Lent, primarily practiced by Catholics, but also some other Christian denominations, originated as a public way for those who had fallen into serious sin to be readmitted to the Church.
The meaning of Lent is based in baptism. Preparation for Baptism and for renewing baptismal commitment is the purpose of the season. Since the Second Vatican Council, the Church has reemphasized the baptismal character of Lent, especially through the restoration of Lenten rituals.
The Teutonic word Lent, which is used to denote the forty days’ fast preceding Easter, originally meant no more than the spring season. Still, says the Catholic Encyclopedia, it has been used from the Anglo-Saxon period to translate the more significant Latin term quadragesima, meaning the “forty days”, or more literally the “fortieth day”. This in turn imitated the Greek name for Lent, tessarakoste, a word formed on the analogy of Pentecost, which last was in use for the Jewish festival before New Testament times.
Lent as a 40-day season developed in the fourth century from three merging sources. The first was the ancient paschal fast that began as a two-day observance before Easter but was gradually lengthened to 40 days. The second was the process of preparation for Baptism, including an intense period of preparation for the Sacraments of Initiation to be celebrated at Easter. The third was the Order of Penitents, which was forgiveness for those who had fallen back into sin after Baptism.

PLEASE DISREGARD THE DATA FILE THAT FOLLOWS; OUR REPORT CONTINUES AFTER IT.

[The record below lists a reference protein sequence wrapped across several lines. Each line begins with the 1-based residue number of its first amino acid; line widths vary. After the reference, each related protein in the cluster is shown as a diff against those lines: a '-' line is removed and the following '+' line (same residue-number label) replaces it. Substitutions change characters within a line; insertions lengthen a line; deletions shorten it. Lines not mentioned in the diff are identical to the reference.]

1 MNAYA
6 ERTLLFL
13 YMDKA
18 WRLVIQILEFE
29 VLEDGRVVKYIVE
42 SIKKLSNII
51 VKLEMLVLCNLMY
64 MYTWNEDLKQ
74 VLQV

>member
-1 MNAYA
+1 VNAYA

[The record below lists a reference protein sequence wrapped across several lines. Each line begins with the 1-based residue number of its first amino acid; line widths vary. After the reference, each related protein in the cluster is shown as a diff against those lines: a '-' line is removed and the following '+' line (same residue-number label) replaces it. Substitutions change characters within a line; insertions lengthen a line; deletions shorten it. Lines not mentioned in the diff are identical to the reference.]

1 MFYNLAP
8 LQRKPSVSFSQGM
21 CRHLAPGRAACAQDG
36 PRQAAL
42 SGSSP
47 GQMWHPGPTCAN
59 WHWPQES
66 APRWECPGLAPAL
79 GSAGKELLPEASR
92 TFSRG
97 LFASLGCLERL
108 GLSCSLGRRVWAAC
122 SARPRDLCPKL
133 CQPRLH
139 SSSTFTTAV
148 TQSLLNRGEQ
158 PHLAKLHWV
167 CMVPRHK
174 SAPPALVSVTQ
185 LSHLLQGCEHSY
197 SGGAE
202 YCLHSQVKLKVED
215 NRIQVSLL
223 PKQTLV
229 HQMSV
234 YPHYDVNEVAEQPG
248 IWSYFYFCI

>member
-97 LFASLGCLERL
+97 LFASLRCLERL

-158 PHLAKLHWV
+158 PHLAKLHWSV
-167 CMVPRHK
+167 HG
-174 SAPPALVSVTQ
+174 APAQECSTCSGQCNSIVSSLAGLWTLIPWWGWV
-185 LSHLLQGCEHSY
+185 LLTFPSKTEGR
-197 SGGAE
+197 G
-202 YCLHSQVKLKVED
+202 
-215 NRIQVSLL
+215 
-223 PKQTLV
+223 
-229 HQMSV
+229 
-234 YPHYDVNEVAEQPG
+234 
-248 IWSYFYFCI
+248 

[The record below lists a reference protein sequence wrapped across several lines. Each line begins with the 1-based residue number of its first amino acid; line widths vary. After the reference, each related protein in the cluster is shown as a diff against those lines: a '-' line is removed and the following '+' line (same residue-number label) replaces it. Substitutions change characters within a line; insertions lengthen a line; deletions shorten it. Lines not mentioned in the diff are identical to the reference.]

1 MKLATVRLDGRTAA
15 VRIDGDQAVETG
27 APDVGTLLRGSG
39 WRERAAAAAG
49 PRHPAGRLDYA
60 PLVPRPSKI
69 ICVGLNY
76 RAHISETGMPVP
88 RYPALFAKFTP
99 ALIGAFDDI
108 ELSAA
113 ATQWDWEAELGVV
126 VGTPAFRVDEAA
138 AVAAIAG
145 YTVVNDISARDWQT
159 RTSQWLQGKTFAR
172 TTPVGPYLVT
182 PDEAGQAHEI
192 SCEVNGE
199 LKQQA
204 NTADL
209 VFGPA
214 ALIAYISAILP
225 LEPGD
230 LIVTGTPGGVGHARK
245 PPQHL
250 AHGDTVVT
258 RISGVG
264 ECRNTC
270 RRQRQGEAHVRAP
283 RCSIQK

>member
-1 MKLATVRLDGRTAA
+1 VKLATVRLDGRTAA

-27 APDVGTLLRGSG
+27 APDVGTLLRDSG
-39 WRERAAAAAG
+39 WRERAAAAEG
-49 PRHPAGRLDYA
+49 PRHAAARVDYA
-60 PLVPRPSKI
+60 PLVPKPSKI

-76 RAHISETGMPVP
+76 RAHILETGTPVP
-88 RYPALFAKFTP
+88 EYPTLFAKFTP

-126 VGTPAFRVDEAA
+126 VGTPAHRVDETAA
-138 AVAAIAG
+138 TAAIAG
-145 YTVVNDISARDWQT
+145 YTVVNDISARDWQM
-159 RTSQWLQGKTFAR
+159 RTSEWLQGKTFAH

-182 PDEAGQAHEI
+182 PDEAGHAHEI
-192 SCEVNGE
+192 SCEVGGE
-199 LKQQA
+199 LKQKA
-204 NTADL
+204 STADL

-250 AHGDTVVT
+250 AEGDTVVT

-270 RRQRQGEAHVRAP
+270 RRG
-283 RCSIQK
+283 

In the Catholic Church, the year is divided into liturgical seasons based on significant events in the life and earthly ministry of Jesus Christ as well as the great Mysteries of the faith. The Church Year, as it is called, begins with Advent, which is celebrated as four weeks of preparation before Christmas.
Catholics live liturgically by actually entering into the Church year. Such an approach to life and worship is not simply about re-enacting the life, death and resurrection of Jesus Christ. Rather, it is an invitation to enter into a deeper meaning of faith, to experience Salvation as an ongoing process.
Easter, the celebration of the resurrection of Christ, is preceded by Lent in preparation for the Easter Day observance. So Lent is a 40-day period prior to Easter Day. Holy Week begins the Sunday before Easter with Palm Sunday (also called Passion Sunday), Holy Thursday, Good Friday and Holy Saturday.
READ NEXT: Read more about Ash Wednesday.